That’s right. The gospel message wasn’t my focus with A Time to Die.
The curse of being an author of Christian fiction is that, no matter how you deliver the spiritual message, you’re going to get reviews that say, “It was so preachy! I was drowning!” and “There wasn’t enough spiritual focus. It was so dry.”
I’ve accepted the fact I can’t please everyone — nor do I want to — but there’s one common remark in some of the A Time to Die reviews I want to talk about. It goes something like this: “I would have liked to see more of the gospel message.”
I don’t mind people wanting this. Different opinions or even negative reviews don’t bother me (don’t ask me why they don’t. I can’t explain it and I just hope it never changes!) But many of these reviewers were Believers, which is cause for me to ask….why did they want more of the gospel message? Surely it couldn’t be for their own benefit because they already know and accept it.
My conclusion: They want the gospel message for other readers. Maybe the non-believer who picks up my book. It makes me wonder…have we come to expect that all Christian fiction should have “the Jesus story?” [Tweet this]
Here’s the thing…I think people in our culture hear a lot of the gospel message, but don’t see examples of it quite as often as we’d hope. I don’t pitch the gospel through my story just as I don’t blurt out the crucifixion of Christ the moment I meet someone new.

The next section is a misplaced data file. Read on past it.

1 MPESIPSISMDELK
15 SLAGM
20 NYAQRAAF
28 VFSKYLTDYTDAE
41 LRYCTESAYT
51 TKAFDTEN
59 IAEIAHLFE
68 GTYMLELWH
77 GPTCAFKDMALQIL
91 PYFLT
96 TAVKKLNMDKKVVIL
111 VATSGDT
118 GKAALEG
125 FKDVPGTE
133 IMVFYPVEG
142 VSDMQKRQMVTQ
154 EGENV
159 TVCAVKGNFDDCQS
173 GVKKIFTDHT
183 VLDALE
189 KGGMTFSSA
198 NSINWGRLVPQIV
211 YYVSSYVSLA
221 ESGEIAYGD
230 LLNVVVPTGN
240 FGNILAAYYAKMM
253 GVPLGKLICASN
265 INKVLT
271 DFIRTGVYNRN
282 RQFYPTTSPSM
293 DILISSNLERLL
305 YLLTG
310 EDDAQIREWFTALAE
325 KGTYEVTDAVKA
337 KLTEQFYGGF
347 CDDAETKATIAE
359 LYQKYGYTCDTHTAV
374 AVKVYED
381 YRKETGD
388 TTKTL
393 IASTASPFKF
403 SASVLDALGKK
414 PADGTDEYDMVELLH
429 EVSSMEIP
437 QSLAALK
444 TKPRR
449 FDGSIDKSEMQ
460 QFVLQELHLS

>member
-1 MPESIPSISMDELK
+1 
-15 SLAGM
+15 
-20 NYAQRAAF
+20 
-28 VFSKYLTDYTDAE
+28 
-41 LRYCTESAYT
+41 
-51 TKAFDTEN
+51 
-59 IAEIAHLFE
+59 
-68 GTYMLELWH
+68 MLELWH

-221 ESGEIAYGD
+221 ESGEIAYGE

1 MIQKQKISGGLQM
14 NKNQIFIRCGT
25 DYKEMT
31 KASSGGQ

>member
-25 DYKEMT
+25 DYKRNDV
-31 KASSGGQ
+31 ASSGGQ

There are a lot of Christian spec-fic books out there presenting the gospel much better than I could. My calling has always been to pursue the already-believers. To be an example, to encourage deeper faith, to strengthen. My vision was to reach out to those who know Christ, they know His sacrifice, but they have a hard time with the “personal relationship” side of things.
Being a servant of Christ doesn’t just mean I go around blurting the gospel message. It means I disciple others, help others grow in their seriousness and understanding of Christ. That is what I focused on in A Time to Die because I believe that is the greatest struggle for us today. It’s a lot easier to say “I believe” than it is to live it. Trust me, I discovered that the hard way. [Tweet this]
So that is the heart behind A Time to Die. “The Gospel message” is a part of who I am, since Christ is in me. I can only pray that it will shine through my writing, regardless of how much “Jesus story” I have between the pages. I pray it will shine through the character’s journey…and resonate with the reader’s own journey.
In conclusion: the voyage is often more impacting than the sermon. Life is a pilgrimage — I want my books to reflect that.
What books have impacted you most with their message?
What messages do you think should make up “Christian fiction”? [Tweet this]
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